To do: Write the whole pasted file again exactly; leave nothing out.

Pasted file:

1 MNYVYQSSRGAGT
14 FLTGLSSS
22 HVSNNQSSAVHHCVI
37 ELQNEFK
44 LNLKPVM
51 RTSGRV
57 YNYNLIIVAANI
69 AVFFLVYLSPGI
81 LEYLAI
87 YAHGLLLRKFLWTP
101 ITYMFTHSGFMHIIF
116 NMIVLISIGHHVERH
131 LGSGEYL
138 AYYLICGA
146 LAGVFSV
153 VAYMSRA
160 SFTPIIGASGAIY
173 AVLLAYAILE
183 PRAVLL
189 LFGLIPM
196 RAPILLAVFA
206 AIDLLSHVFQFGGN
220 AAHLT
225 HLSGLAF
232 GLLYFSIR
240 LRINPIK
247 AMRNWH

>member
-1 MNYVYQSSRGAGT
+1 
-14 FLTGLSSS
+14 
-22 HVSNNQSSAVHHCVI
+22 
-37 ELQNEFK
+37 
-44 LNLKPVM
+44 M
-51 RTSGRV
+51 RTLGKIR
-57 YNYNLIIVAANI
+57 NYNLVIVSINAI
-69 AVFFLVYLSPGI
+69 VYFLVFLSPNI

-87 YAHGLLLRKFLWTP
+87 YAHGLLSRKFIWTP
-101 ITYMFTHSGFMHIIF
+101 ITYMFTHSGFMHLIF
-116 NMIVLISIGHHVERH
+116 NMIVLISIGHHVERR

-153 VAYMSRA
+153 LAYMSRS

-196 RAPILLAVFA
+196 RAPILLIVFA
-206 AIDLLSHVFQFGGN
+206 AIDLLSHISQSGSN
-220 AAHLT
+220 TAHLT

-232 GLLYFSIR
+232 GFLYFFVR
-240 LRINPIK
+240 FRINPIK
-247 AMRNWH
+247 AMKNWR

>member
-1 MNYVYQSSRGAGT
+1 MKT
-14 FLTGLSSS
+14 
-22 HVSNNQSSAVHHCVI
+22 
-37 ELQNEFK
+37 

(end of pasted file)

1 MNYVYQSSRGAGT
14 FLTGLSSS
22 HVSNNQSSAVHHCVI
37 ELQNEFK
44 LNLKPVM
51 RTSGRV
57 YNYNLIIVAANI
69 AVFFLVYLSPGI
81 LEYLAI
87 YAHGLLLRKFLWTP
101 ITYMFTHSGFMHIIF
116 NMIVLISIGHHVERH
131 LGSGEYL
138 AYYLICGA
146 LAGVFSV
153 VAYMSRA
160 SFTPIIGASGAIY
173 AVLLAYAILE
183 PRAVLL
189 LFGLIPM
196 RAPILLAVFA
206 AIDLLSHVFQFGGN
220 AAHLT
225 HLSGLAF
232 GLLYFSIR
240 LRINPIK
247 AMRNWH

>member
-1 MNYVYQSSRGAGT
+1 
-14 FLTGLSSS
+14 
-22 HVSNNQSSAVHHCVI
+22 
-37 ELQNEFK
+37 
-44 LNLKPVM
+44 M
-51 RTSGRV
+51 RTLGKIR
-57 YNYNLIIVAANI
+57 NYNLVIVSINAI
-69 AVFFLVYLSPGI
+69 VYFLVFLSPNI

-87 YAHGLLLRKFLWTP
+87 YAHGLLSRKFIWTP
-101 ITYMFTHSGFMHIIF
+101 ITYMFTHSGFMHLIF
-116 NMIVLISIGHHVERH
+116 NMIVLISIGHHVERR

-153 VAYMSRA
+153 LAYMSRS

-196 RAPILLAVFA
+196 RAPILLIVFA
-206 AIDLLSHVFQFGGN
+206 AIDLLSHISQSGSN
-220 AAHLT
+220 TAHLT

-232 GLLYFSIR
+232 GFLYFFVR
-240 LRINPIK
+240 FRINPIK
-247 AMRNWH
+247 AMKNWR

>member
-1 MNYVYQSSRGAGT
+1 MKT
-14 FLTGLSSS
+14 
-22 HVSNNQSSAVHHCVI
+22 
-37 ELQNEFK
+37 